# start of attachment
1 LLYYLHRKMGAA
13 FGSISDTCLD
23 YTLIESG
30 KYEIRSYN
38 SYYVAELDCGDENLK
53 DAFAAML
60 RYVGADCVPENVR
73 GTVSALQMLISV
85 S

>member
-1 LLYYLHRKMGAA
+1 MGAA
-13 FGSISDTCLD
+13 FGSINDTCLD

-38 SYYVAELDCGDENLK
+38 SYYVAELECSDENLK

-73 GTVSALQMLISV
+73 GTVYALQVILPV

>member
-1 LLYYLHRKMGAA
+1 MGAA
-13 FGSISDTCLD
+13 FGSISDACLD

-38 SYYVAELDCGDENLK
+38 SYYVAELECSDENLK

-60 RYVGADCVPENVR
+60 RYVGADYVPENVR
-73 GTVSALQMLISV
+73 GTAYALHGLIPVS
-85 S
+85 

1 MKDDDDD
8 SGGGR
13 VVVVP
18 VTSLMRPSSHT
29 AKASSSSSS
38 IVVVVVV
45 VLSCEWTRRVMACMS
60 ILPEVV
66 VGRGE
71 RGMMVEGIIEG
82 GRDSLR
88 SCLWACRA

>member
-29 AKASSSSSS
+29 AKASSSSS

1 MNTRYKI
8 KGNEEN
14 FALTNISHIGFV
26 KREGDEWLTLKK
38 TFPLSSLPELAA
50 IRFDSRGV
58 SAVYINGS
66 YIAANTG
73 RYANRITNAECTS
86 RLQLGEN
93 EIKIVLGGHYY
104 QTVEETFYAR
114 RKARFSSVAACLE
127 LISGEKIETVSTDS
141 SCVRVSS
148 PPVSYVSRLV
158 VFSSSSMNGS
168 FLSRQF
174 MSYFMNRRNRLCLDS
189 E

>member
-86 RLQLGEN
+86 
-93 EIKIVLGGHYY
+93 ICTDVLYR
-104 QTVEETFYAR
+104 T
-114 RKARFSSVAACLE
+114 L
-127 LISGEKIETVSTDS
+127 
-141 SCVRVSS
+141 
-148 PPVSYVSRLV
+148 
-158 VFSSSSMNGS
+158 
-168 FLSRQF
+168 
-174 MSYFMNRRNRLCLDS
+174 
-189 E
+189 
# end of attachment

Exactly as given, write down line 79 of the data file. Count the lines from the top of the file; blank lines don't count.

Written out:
+141 